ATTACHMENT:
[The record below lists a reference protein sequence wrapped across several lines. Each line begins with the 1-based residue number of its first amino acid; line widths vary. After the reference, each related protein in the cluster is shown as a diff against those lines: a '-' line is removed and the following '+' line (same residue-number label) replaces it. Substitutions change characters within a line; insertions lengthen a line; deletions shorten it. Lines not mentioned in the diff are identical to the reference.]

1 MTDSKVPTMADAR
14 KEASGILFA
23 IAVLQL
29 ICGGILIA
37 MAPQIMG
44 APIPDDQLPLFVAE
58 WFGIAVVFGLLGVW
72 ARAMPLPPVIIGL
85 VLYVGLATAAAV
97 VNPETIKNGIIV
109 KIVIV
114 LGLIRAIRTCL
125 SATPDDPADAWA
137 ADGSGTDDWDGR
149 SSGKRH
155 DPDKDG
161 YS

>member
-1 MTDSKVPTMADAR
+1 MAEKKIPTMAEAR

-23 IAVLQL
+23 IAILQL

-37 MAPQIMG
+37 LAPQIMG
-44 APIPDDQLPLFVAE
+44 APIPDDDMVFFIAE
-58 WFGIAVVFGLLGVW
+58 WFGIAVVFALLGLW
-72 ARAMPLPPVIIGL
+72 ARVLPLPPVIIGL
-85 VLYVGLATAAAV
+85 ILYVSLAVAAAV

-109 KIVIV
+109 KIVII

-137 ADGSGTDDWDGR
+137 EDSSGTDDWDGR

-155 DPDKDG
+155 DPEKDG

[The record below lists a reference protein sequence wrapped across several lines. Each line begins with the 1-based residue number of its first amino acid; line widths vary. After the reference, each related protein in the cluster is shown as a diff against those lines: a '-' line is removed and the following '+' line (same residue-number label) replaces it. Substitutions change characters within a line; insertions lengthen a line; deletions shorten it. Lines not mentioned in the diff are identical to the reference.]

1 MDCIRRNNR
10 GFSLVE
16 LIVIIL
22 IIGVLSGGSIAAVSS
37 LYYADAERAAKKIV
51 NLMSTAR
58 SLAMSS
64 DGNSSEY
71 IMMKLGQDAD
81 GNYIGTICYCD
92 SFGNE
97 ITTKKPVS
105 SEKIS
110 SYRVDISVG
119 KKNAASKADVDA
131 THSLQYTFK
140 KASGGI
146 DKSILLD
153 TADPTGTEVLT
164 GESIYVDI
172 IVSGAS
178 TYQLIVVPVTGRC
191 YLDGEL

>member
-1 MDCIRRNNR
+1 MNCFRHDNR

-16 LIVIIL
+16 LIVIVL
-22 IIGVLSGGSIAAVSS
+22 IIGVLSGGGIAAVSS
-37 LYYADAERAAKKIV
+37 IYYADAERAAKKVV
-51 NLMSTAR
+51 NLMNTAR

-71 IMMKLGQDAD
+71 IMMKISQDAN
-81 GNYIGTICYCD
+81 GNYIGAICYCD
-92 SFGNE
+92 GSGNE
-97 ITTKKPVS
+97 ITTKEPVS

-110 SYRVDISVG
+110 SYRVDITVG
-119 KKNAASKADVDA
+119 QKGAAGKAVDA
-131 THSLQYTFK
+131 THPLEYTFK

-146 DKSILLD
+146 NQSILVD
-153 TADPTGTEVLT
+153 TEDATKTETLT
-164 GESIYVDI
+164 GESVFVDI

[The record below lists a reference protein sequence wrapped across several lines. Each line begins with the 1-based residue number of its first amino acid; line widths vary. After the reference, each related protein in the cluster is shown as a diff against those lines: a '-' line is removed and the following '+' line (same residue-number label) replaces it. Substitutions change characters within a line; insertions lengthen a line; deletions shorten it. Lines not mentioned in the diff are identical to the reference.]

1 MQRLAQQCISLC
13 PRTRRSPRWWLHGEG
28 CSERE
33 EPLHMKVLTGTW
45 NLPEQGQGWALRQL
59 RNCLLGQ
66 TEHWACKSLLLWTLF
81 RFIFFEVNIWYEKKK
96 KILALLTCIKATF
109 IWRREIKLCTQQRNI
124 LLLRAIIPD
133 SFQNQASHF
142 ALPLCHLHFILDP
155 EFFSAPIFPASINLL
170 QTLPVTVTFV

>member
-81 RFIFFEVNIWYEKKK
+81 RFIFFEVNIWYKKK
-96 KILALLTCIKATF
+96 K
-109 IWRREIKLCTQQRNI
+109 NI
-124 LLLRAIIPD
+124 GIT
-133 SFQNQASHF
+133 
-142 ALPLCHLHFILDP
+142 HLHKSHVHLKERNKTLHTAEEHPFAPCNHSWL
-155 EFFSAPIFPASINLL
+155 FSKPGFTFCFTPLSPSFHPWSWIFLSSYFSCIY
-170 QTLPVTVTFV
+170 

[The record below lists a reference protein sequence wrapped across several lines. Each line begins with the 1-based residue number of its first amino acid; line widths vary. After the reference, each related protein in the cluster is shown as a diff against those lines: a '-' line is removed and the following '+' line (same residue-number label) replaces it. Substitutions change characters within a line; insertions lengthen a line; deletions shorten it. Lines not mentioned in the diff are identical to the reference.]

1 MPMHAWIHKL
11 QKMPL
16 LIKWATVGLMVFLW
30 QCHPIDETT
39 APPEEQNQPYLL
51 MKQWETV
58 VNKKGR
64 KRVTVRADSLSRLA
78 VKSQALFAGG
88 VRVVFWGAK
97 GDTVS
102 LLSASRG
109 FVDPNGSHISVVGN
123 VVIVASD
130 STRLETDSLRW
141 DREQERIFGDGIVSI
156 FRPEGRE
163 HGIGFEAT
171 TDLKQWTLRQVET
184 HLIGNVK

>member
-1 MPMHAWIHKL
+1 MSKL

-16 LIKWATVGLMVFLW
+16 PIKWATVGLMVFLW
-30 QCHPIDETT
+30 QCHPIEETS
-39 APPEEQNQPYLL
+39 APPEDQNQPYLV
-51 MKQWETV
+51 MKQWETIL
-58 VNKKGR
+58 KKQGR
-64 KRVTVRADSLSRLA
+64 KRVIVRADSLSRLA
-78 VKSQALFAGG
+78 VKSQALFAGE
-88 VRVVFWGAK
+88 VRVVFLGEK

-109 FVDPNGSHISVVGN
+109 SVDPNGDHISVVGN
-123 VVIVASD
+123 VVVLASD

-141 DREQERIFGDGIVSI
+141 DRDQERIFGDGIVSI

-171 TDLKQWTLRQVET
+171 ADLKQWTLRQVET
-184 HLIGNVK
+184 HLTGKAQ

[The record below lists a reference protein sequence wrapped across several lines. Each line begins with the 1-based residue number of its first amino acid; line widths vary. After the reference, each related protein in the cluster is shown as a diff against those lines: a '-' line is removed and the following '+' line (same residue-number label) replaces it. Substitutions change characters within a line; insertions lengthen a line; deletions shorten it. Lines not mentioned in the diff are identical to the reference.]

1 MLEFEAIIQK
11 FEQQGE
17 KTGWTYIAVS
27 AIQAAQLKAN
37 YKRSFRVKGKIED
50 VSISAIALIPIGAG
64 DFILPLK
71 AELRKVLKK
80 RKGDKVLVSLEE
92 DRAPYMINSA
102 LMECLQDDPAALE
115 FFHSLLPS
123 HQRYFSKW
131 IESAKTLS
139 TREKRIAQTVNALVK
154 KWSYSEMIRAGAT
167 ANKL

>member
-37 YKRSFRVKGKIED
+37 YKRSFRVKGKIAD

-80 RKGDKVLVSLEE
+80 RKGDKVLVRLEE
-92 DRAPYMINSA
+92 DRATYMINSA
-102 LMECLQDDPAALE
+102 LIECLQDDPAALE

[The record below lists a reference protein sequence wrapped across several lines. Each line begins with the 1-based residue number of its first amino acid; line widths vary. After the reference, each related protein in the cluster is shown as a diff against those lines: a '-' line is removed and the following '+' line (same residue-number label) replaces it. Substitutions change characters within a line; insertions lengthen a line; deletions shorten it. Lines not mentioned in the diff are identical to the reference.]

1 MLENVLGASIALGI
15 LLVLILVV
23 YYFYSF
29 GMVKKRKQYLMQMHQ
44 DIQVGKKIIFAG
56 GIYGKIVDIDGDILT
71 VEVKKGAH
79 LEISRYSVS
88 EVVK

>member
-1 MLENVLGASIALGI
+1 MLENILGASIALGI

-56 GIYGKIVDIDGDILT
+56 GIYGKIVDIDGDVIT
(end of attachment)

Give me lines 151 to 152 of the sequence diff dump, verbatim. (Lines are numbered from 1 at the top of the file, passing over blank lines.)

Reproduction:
+1 MSKL

-16 LIKWATVGLMVFLW